The anger of salesmen

The anger of salesmen Re Takhini North Isn't Enough: Realtors, by John Thompson: The main Whitehorse website points out clearly on the front page our population is 25,690 at December 2009, not the "'just 23,000 residents"Ð just an FYI fact, John. It se

Re Takhini North Isn’t Enough: Realtors, by John Thompson:

The main Whitehorse website points out clearly on the front page our population is 25,690 at December 2009, not the “‘just 23,000 residents”Ð just an FYI fact, John.

It seems every now and then the papers like to run the broken record of some realtors “harping” about the scarcity of lots.

Thankfully we are not also subjected to other salespeople complaining about other seemingly life-altering shortages in Whitehorse.

Some of the comments in the article suggest perhaps a few realtors should have a look at, one of the city’s websites, to view how the city markets us to visitors and possible new citizens (future real estate clients?). Maybe read the Raven’s Ridge sales brochure?

The Yukon News article indicates that Mayor Bev Buckway has, “failed in her responsibility to sell neighbourhoods,” as suggested by a realtor.

I believe Buckway knows her responsibilities well and they are a much larger picture than some realtors like to paint.

The article quotes Mike Racz, Yukon Real Estate Association, saying the city’s planning department “works like a bugger.”

OK, planning department, what did you do, or not do, to deserve this nasty comment?

Some realtors think there is a “dearth” of single-family lots available in Whitehorse presently, a better choice of words here.

Going on 19 years ago, when I moved to Whitehorse, it was an even worse situation for housing, vacancy was about zero.

Before that there was a time of an oversupply of lots anticipating a pipeline. Pipe dreams!

Supply of lots always fluctuates. People can wait a little longer for a lot. Think they call it Yukon Time.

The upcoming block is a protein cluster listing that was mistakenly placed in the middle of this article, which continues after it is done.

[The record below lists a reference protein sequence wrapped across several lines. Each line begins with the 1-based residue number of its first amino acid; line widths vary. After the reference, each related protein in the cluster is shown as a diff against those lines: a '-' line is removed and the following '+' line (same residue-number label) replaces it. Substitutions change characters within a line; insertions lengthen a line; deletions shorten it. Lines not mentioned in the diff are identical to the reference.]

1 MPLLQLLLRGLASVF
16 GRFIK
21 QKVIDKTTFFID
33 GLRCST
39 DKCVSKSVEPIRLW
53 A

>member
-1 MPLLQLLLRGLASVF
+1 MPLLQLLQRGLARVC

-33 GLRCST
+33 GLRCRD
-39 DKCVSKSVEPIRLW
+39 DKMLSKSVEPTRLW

I am a little circumspect when reading anything realtors have to say. I live in Takhini East and about a dozen years ago Public Works Canada sold lots for single-family housing.

An opportunistic realtor and housing contractor saw a market niche not being filled and created a denser neighbourhood with a great number of condominiums, or strata-titled lots. This was simply business filling a market opportunity, we were told at the board of variance meeting. Zoning infractions occurred, but greater taxable value for the city was constructed on small lots.

If realtors see an opportunity to sell dog houses, they would be lobbying for more canine condo lots.

It is just business. Terry Bergen was quoted saying, “We believe people want to live differently than what they are planning for.” How true that is!

This gets to my point on part of your story. The city planning department is working hard trying to herd cats, or so it seems at times Ð a difficult job when it comes to planning neighbourhoods.

For a business association of realtors, who are in this for financial gain, to suggest the planning department “gets shot down” by a “handful of people who sit there and complain about everything,” you are a little off the mark here.

I am one of those handful of people and I represent the Yukon Fish and Game Association, the longest-running conservation group in the Yukon territory. Others also represent community associations, neighbourhoods, volunteer recreation groups, and other conservation groups Ð a lot of concerned people, with no reasons for financial gain, participating in public meetings to help create a better city to live in for the future.

Careful planning for development can result in protecting valued natural areas and create new neighbourhoods. Whitehorse can remain the city that people have chosen to live in exactly for those beaver trails, moose on Hamilton Boulevard or eagles nesting along shorelines.

Generally, the market dictates the workforce. Perhaps we have too many realtors right now.

John Carney, secretary

Yukon Fish and Game Association